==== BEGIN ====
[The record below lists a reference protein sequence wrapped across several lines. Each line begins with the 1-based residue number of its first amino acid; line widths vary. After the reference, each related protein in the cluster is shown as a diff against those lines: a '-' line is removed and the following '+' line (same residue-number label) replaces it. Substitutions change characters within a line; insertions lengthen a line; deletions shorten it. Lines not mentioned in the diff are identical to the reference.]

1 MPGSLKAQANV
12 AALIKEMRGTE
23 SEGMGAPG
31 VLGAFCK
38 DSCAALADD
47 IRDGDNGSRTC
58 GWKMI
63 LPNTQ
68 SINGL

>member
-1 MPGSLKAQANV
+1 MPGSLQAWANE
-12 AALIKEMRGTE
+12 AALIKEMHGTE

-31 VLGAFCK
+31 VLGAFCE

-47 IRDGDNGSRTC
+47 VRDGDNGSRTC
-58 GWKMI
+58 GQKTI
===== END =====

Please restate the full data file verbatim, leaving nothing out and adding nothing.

[The record below lists a reference protein sequence wrapped across several lines. Each line begins with the 1-based residue number of its first amino acid; line widths vary. After the reference, each related protein in the cluster is shown as a diff against those lines: a '-' line is removed and the following '+' line (same residue-number label) replaces it. Substitutions change characters within a line; insertions lengthen a line; deletions shorten it. Lines not mentioned in the diff are identical to the reference.]

1 MPGSLKAQANV
12 AALIKEMRGTE
23 SEGMGAPG
31 VLGAFCK
38 DSCAALADD
47 IRDGDNGSRTC
58 GWKMI
63 LPNTQ
68 SINGL

>member
-1 MPGSLKAQANV
+1 MPGSLQAWANE
-12 AALIKEMRGTE
+12 AALIKEMHGTE

-31 VLGAFCK
+31 VLGAFCE

-47 IRDGDNGSRTC
+47 VRDGDNGSRTC
-58 GWKMI
+58 GQKTI